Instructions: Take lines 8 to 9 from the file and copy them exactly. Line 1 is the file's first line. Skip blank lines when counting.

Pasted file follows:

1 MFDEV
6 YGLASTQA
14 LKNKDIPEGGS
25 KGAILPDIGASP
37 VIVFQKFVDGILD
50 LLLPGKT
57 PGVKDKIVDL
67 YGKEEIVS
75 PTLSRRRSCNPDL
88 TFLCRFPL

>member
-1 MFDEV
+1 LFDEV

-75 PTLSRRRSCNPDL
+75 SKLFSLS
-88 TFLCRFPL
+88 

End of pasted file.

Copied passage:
67 YGKEEIVS
75 PTLSRRRSCNPDL